Recycle

recycle diabetes products

After a bit of investigating, I did find that some diabetes supplies can be put in your household recycling bins.

Syringe caps can be recycled in areas that recycle bottle caps. The tops of the built-in inserters on inset®, insetII®s, mio®, Mio30®, Autosoft90® and Autosoft30® can also be recycled. Please ensure proper disposal of the insertion needles, however. If you use an OmniPod, you can take part in the Eco-pod program. It allows you to return pods to Diabetes Express for recycling.

If you are like me, you may still feel like there is a lot of waste in diabetes care but I was surprised to read a study that showed that there may not be as much as we think. A person consuming one soft drink or one beer in a can only every three days has a similar impact on the environment as eleven insulin pump patients using one infusion set each in the same time period. Let me repeat that….one beverage can every three days creates the same amount of waste as eleven pumpers who use one infusion set each!

A person using a tubed insulin pump in fact only produces the same amount of environmental waste as a person who purchases one cup of coffee per day. Mind-blowing.

As great as that makes me feel, by using the tips above, we can further reduce the environmental impact of diabetes waste.

What else do you do to reduce your diabetes waste?

How to manage airport security with an insulin pump and CGM

traveling with your insulin pump and CGMIn May of 2012, after reading about a friend having problems getting their insulin pump through security at a US airport, I did some research on the subject.  Should you put your pump through the x-ray machine? Can you wear your CGM through a full-body scanner? There were a lot of questions in 2012 and there still are in 2018 so I reached out to a few friends in the industry to see if things have changed at all.  Here is what you need to know when you are traveling with an insulin pump or CGM.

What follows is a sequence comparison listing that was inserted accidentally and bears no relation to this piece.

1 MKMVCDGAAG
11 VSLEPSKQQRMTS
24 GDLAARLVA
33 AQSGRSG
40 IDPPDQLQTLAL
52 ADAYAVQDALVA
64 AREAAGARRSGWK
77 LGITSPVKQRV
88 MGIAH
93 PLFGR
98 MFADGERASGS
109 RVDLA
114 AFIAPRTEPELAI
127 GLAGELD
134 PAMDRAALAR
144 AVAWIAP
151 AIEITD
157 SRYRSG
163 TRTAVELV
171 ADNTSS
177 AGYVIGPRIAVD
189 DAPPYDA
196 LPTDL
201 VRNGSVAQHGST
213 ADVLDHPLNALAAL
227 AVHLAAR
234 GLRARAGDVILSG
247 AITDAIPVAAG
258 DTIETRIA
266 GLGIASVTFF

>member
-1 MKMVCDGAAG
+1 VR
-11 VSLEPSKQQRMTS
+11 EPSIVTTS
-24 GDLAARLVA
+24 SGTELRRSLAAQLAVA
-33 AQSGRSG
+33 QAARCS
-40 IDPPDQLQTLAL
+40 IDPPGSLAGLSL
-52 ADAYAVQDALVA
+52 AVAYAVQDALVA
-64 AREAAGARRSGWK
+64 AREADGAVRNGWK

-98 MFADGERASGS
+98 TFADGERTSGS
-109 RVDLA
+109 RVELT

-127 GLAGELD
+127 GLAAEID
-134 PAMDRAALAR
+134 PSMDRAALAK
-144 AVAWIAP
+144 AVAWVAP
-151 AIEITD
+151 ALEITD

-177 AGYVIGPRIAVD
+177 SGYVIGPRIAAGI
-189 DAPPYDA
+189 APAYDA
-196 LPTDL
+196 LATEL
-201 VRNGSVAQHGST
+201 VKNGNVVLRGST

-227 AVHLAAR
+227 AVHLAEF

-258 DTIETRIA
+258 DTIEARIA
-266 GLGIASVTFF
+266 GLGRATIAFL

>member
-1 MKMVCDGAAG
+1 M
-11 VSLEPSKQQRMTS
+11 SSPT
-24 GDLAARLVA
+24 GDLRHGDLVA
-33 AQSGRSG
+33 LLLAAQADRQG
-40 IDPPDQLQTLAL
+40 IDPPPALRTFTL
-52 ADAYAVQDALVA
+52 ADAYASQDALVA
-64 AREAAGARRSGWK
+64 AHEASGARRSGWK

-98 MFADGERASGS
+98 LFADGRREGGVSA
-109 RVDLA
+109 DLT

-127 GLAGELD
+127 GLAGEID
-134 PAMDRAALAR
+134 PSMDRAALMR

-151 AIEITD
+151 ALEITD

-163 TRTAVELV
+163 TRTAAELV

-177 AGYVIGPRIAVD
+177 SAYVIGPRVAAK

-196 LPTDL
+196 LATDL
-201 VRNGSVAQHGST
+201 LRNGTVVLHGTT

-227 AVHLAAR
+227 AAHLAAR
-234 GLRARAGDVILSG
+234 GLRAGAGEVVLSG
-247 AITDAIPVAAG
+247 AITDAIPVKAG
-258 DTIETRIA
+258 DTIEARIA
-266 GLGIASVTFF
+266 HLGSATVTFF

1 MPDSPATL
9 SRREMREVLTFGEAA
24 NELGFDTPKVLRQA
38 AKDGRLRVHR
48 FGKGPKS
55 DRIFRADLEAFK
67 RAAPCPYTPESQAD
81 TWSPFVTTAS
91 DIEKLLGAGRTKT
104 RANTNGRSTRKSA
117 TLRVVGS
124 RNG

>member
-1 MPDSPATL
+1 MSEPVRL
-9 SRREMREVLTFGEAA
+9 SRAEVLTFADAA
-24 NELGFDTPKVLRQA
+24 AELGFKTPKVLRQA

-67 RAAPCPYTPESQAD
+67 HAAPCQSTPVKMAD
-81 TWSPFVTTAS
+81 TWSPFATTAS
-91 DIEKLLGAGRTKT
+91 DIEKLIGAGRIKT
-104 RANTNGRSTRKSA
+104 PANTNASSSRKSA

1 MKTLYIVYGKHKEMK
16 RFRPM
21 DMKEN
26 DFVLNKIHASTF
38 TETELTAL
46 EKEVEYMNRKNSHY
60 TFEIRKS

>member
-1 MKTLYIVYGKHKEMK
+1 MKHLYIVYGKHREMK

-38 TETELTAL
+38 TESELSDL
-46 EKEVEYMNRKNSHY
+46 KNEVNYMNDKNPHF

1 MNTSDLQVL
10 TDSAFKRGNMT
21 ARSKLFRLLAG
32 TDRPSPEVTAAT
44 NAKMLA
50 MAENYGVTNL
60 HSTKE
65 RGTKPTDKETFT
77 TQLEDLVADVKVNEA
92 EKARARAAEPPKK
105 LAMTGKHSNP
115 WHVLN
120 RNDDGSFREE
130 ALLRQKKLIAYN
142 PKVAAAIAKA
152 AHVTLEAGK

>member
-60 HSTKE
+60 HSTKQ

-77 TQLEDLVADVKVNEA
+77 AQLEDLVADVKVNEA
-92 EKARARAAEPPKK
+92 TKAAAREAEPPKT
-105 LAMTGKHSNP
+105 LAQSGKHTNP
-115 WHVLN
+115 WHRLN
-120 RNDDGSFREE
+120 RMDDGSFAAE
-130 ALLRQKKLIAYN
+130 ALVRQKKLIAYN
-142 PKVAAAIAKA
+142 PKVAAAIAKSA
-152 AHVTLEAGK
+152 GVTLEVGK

If you wear a Dexcom®

The Dexcom® G5 is cleared to take through metal detectors, be hand-wanded and be worn during flights. There are a few situations to be concerned about, however.

NEVER put your receiver or extra sensors through an x-ray machine.  Ask the security personnel to do a hand-check of the items to avoid permanent damage of these devices.

According to Dexcom®, the effects of full body scanners on CGM components have not been studied. It is therefore recommended that you do not take your Dexcom® through one.